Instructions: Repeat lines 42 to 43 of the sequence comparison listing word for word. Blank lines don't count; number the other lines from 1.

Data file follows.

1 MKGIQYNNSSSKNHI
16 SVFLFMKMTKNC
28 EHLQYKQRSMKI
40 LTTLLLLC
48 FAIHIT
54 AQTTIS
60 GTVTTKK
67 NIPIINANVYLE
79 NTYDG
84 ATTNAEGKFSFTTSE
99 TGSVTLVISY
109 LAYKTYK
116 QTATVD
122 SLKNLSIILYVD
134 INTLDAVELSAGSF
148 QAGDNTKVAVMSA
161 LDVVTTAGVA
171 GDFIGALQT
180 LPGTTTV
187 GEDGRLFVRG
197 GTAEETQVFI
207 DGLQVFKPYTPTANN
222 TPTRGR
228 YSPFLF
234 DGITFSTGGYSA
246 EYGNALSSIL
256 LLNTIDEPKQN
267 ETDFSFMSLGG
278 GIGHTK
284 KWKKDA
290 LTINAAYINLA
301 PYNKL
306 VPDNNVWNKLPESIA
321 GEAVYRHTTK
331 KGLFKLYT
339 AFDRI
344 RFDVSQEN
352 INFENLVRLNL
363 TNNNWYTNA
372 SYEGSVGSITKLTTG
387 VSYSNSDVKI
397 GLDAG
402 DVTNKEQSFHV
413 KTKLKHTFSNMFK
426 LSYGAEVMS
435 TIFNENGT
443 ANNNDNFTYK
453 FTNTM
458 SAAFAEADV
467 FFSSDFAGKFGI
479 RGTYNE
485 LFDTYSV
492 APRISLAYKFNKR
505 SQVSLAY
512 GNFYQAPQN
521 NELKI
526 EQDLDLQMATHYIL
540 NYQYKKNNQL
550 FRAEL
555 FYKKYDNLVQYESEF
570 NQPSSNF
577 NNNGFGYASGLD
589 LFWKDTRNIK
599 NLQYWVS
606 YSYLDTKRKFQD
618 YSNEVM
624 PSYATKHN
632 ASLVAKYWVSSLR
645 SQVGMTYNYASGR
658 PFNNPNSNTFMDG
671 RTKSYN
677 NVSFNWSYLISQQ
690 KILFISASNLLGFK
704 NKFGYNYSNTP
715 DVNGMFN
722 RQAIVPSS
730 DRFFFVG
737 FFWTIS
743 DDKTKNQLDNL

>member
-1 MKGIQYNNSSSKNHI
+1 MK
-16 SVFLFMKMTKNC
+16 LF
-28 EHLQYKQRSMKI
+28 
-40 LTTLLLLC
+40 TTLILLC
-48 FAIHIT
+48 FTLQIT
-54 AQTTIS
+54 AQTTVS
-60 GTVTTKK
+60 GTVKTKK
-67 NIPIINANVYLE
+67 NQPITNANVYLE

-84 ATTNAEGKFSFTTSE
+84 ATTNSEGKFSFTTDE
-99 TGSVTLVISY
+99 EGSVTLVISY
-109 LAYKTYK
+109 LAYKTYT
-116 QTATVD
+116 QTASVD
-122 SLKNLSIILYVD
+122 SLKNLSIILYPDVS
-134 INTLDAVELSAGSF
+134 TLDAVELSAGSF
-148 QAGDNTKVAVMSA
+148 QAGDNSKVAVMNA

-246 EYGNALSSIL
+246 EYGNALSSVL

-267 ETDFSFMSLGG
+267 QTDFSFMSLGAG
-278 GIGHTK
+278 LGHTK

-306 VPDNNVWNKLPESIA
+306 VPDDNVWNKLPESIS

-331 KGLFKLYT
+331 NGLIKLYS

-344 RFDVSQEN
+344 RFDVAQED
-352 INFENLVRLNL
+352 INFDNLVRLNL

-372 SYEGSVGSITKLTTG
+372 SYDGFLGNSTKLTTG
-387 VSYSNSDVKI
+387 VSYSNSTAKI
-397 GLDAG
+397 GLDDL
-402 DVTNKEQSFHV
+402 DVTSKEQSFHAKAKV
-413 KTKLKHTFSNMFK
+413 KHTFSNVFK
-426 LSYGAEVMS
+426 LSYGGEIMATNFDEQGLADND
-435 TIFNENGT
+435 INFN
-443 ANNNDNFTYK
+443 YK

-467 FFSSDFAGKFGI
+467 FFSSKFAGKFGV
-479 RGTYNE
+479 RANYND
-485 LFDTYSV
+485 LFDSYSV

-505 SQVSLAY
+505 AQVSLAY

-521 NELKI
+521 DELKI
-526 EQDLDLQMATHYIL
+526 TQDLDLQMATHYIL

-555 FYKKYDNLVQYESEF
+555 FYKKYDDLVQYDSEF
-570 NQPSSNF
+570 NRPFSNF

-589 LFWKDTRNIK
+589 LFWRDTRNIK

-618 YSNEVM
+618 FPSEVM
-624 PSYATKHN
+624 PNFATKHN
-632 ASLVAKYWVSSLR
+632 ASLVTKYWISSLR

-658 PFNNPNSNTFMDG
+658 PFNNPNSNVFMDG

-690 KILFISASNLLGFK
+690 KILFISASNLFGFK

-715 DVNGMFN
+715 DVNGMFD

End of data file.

397 GLDAG
402 DVTNKEQSFHV